Politics & Policy

Dick Lugar Fights for His Political Life

Senator Richard Lugar (R., Ind.) participates in a GOP primary debate in Indianapolis, April 11, 2012
The 36-year incumbent makes the case for seniority.

Indianapolis, Ind. — “Dick Lugar’s not been up in this area for a long time,” says Diane Miller. A Republican from Albion, Ind., Miller is running for local office, as is half the audience, it seems, at the Noble County GOP’s Lincoln Day Dinner. Sitting in the back of the dining room at the Cobblestone Golf Club, Miller admits, “I’m surprised to see him here.”

Amid the bumper stickers and the yard signs and the roasted chicken and the baked potatoes, the dignified presence of Indiana’s senior senator, who rarely attended political events in the past, almost seems jarring. Miller notices the discrepancy: “I’m surprised he stayed [for the whole dinner],” she says, with a hearty laugh.

But this is no laughing matter for the 36-year incumbent. His challenger, state treasurer Richard Mourdock, leads him 48 to 38 in a recent Howey/DePauw poll despite the fact that Lugar has won reelection easily since 1976. In the closing days of the campaign, Lugar is emphasizing his long tenure and the political efficacy he says that goes with it.

At the dinner, Lugar makes his case in front of the 60 or so attendees. It consists of three strands: One, he’s cast a lot of votes — a lot of votes against President Obama. “I voted 42 times against every vestige of Obamacare,” he tells the crowd, referring to the endless procedural votes in the Senate. And Republican delaying tactics forced the Democrats to engage in 30 hours of debate on the legislation, another unsung contribution to the conservative cause, he argues.

Two, he knows farming, an important industry in the Hoosier State. He mentions the 604-acre corn, soybean, and tree farm in Marion County, of which he is an owner. And he singles out for praise Representative Marlin Stutzman, who is also in attendance. “Marlin is my partner in the farm bill.”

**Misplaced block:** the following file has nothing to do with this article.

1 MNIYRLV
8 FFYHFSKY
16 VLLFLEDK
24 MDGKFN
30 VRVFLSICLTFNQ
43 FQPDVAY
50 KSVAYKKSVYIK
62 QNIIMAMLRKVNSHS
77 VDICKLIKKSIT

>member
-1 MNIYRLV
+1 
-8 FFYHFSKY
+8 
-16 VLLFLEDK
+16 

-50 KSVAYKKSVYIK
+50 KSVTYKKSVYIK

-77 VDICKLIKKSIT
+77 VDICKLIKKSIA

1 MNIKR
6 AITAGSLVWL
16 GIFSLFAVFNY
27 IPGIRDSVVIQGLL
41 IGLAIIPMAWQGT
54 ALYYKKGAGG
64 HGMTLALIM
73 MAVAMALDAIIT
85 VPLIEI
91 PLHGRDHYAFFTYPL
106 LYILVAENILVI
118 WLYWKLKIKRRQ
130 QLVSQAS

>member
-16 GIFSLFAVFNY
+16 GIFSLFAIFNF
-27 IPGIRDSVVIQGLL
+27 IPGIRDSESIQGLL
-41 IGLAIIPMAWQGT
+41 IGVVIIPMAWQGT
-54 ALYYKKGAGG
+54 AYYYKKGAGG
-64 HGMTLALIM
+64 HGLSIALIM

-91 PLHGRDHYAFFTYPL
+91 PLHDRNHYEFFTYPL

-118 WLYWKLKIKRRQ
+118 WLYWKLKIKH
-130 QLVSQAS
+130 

Lugar takes this opportunity to burnish his fiscal-conservative bona fides. Working with Stutzman, Lugar introduced a farm bill that would have cut $40 billion in federal spending by simplifying the subsidy schedule. After going through the Senate Agriculture Committee, the bill now cuts only $26 billion, but he stresses that at least he got that much done.

Three, he talks up his efforts in behalf of nuclear disarmament. He tells the story of the Nunn-Lugar program and then notes, “At a time of instability in the Russian government, we had better be very active.” In other words, don’t change horses midstream.

“These are serious issues,” Lugar says in conclusion. “I would like the opportunity to continue working on them. I believe I need to be — for the sake of our country.” As he walks back to his seat, the crowd gives him a standing ovation. Unfortunately for Lugar, his challenger, Mourdock, also gets a standing ovation that night.

“I think it’s going to be very tight,” says Jack Herendeen, an attendee.

Lugar’s campaign is acting as if it agrees. It’s pummeling Mourdock with negative ads on television and radio and emphasizing Lugar’s electoral advantage. In an earlier Howey/DePauw poll, Mourdock and Democratic candidate, Representative Joe Donnelly, were tied. Lugar, on the other hand, easily trumps Donnelly.